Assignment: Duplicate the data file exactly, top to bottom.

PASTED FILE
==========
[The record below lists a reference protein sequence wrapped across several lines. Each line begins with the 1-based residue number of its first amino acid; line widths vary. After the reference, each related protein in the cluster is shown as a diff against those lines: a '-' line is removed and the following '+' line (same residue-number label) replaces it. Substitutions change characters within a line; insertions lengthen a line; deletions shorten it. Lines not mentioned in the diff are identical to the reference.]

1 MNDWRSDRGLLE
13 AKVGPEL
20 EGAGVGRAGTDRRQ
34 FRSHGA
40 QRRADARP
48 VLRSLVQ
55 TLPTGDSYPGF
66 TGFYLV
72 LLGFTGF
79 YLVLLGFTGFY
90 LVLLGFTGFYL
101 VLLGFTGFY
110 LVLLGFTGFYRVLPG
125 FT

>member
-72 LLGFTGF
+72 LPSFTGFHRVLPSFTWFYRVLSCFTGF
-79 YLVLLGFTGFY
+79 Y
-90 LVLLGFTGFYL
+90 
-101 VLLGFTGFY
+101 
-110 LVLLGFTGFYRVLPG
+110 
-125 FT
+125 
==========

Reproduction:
[The record below lists a reference protein sequence wrapped across several lines. Each line begins with the 1-based residue number of its first amino acid; line widths vary. After the reference, each related protein in the cluster is shown as a diff against those lines: a '-' line is removed and the following '+' line (same residue-number label) replaces it. Substitutions change characters within a line; insertions lengthen a line; deletions shorten it. Lines not mentioned in the diff are identical to the reference.]

1 MNDWRSDRGLLE
13 AKVGPEL
20 EGAGVGRAGTDRRQ
34 FRSHGA
40 QRRADARP
48 VLRSLVQ
55 TLPTGDSYPGF
66 TGFYLV
72 LLGFTGF
79 YLVLLGFTGFY
90 LVLLGFTGFYL
101 VLLGFTGFY
110 LVLLGFTGFYRVLPG
125 FT

>member
-72 LLGFTGF
+72 LPSFTGFHRVLPSFTWFYRVLSCFTGF
-79 YLVLLGFTGFY
+79 Y
-90 LVLLGFTGFYL
+90 
-101 VLLGFTGFY
+101 
-110 LVLLGFTGFYRVLPG
+110 
-125 FT
+125 